Capability, acceptability and aspiration for collecting accessibility data with prototypes

Brendan Cassidy, Gilbert Cockton, Chris Bloor, Lynne Coventry

Research output: Chapter in Book/Report/Conference proceedingConference contribution

Abstract

This paper argues for a focus on capabilities, acceptability and aspirations for accessible public system design. It presents a prototyping approach as a means of gathering the necessary accessibility data by using an Automated Teller Machine (ATM) test rig. Initial results of a pilot study using the test rig are also provided as an example of how this approach can be used to provide the capability, acceptability and aspiration data that is needed if we are to better predict accessibility problems, and thus reduce the need for iterative user testing, which presents many challenges for accessibility research.
Original languageEnglish
Title of host publicationThe bigger picture
Subtitle of host publicationthe 19th British HCI Group annual conference, proceedings
EditorsLachlan MacKinnon, Olav Bertelsen, Nick Bryan-Kinns
PublisherBritish Computer Society
Pages138-143
Number of pages6
Volume2
ISBN (Print)1902505697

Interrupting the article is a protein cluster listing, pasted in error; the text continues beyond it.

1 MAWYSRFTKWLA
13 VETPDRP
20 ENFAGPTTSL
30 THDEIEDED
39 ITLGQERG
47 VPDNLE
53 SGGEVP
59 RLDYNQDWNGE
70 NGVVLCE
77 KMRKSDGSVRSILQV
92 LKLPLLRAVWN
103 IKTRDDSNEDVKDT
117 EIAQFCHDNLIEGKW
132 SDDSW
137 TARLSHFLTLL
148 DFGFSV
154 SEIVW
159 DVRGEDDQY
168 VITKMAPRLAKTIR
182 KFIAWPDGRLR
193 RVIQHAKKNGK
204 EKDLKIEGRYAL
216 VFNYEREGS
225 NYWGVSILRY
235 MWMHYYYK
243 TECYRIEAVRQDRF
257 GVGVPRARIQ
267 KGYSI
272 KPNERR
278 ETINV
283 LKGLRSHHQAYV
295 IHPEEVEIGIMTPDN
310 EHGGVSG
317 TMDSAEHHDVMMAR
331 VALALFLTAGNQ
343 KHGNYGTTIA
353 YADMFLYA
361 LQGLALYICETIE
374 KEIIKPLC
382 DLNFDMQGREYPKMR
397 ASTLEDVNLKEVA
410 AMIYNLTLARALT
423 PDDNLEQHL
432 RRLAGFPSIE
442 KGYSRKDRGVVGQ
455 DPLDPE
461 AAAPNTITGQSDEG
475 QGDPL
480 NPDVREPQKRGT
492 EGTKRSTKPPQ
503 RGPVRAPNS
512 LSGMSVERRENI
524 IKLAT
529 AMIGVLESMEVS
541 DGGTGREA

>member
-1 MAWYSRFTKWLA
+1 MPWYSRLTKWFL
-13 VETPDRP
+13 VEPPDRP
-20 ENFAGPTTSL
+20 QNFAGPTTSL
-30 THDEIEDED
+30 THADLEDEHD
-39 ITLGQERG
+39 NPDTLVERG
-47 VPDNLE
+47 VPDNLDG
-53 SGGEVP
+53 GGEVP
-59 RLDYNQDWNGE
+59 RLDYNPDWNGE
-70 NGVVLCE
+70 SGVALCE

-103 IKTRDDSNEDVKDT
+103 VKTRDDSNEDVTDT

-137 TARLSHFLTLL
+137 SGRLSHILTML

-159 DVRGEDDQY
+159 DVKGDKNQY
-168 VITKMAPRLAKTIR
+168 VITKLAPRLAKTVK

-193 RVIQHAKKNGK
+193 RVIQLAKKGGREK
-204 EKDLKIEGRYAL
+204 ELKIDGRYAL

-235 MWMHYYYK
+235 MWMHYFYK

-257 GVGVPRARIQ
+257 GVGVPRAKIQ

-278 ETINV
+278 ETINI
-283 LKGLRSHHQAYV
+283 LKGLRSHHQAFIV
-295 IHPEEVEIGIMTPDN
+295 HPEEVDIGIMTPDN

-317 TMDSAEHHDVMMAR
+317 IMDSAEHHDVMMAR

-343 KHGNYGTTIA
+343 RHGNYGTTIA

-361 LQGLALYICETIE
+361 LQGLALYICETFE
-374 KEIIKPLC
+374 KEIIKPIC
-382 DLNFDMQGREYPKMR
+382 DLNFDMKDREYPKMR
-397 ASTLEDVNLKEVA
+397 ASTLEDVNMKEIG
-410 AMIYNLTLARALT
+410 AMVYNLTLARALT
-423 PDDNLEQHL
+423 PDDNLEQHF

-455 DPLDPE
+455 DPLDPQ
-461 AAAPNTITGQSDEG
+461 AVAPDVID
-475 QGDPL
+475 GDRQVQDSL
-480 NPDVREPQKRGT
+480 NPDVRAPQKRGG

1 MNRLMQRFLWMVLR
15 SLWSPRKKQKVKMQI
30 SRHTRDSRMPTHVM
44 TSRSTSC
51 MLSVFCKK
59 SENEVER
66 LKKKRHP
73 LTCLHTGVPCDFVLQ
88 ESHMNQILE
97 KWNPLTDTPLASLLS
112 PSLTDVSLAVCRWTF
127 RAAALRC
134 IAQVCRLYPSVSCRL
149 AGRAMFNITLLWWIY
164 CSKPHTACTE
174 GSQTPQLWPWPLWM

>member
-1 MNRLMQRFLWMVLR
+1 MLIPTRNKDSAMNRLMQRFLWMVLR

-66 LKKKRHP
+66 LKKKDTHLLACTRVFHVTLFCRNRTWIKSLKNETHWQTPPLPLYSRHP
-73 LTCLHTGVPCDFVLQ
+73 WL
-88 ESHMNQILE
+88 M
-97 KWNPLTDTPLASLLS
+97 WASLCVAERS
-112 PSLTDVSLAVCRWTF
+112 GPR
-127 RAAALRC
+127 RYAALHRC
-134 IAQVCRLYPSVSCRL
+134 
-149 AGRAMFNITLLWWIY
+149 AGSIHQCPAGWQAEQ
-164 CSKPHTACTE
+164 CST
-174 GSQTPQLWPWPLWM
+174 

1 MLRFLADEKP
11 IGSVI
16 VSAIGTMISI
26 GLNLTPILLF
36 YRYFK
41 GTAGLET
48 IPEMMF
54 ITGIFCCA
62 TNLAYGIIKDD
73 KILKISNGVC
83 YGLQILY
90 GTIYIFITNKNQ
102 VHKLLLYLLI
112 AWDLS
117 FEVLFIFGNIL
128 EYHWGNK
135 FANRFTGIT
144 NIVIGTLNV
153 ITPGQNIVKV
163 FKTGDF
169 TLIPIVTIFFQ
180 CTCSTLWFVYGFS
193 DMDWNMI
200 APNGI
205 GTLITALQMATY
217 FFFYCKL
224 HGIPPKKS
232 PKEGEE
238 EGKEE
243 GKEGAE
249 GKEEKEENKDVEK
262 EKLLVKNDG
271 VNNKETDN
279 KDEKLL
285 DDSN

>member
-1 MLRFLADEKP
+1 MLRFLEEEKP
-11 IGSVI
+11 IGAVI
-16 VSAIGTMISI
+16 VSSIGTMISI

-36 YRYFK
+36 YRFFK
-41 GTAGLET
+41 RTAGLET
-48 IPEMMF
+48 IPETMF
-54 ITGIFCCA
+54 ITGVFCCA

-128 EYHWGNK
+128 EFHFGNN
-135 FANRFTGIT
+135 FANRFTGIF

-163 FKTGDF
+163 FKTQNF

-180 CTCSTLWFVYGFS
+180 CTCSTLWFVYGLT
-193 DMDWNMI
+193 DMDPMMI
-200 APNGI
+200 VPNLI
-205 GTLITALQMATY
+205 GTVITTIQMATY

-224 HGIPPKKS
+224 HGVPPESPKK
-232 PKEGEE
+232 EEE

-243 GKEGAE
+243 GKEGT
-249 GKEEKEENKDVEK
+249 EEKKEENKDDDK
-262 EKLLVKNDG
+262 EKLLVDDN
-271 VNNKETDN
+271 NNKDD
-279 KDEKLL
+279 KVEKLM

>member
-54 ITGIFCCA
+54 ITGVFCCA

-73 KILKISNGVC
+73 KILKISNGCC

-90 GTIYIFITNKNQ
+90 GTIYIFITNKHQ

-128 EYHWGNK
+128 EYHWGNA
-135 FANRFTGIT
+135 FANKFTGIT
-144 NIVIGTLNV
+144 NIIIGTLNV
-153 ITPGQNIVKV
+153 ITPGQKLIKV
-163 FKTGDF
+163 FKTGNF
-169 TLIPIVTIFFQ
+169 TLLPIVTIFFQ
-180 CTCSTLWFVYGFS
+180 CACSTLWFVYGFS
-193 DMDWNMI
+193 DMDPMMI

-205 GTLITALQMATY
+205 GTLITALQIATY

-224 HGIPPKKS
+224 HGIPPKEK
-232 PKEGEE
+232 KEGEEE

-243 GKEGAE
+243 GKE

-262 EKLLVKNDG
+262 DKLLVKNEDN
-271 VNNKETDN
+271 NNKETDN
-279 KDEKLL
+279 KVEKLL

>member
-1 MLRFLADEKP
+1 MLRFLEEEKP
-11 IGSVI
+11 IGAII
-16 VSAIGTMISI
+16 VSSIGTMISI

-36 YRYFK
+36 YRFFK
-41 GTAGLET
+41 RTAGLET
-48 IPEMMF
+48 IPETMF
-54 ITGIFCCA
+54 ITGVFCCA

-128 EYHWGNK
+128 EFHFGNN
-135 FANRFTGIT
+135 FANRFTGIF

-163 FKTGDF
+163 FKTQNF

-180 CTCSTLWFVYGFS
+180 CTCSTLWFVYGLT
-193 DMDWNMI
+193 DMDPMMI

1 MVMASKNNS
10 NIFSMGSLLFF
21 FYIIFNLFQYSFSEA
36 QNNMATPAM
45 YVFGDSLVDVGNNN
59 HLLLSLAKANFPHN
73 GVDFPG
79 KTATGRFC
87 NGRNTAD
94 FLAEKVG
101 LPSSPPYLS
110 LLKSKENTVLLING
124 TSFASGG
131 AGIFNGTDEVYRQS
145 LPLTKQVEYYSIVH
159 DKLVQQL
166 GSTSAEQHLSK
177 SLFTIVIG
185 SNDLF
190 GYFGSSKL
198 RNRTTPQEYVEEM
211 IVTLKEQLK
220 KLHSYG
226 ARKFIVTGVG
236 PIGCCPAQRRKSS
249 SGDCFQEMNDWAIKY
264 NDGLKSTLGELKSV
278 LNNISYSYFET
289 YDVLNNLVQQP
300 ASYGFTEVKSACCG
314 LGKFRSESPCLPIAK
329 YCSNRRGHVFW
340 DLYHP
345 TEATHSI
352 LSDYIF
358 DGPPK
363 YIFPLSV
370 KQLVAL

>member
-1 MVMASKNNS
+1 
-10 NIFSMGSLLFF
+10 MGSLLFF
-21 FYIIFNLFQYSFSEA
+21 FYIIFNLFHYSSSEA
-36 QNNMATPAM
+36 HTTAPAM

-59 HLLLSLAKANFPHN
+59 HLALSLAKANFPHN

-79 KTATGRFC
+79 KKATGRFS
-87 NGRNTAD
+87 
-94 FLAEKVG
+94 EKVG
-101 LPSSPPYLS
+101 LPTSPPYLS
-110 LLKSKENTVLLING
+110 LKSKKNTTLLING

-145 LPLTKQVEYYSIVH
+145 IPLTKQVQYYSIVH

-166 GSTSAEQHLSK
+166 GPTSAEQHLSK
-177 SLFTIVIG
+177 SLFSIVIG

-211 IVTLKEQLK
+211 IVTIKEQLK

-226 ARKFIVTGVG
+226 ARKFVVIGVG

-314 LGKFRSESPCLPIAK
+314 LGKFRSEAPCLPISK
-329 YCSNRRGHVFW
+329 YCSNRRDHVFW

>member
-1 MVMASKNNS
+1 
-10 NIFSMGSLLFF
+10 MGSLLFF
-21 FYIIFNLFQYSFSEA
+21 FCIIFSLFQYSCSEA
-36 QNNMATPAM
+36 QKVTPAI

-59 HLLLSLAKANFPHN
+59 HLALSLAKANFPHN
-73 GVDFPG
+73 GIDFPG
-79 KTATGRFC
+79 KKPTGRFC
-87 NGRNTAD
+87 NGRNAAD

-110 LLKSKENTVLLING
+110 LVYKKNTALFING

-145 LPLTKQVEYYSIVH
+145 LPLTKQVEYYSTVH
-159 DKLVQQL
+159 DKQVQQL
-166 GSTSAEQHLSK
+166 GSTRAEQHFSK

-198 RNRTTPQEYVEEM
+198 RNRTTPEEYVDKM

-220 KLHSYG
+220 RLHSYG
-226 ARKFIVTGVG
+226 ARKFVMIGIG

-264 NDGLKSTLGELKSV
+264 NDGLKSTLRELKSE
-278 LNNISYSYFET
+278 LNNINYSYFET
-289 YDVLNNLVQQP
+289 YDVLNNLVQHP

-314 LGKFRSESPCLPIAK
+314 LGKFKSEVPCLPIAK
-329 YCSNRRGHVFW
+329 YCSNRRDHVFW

Publication statusPublished - 2005
Externally publishedYes
Event19th British HCI Group Annual Conference: The bigger picture - Napier University, Edinburgh, United Kingdom
Duration: 5 Sep 20059 Sep 2005
Conference number: 19th
https://web.archive.org/web/20050924182538/http://www.bcs-hci.org.uk/hci2005/
https://web.archive.org/web/20060128221343/http://www.bcs-hci.org.uk/hci2005/download/HCI2005-FinalProgramme.pdf (programme)

Conference

Conference19th British HCI Group Annual Conference
Abbreviated titleHCI 2005
Country/TerritoryUnited Kingdom
CityEdinburgh
Period5/09/059/09/05
Internet address

Keywords

  • Accessibility
  • Capabilities
  • User aspirations
  • Prototyping
  • ATMs
  • Accessible interaction modelling
  • Device demands
  • Tab/Select

Fingerprint

Dive into the research topics of 'Capability, acceptability and aspiration for collecting accessibility data with prototypes'. Together they form a unique fingerprint.

Cite this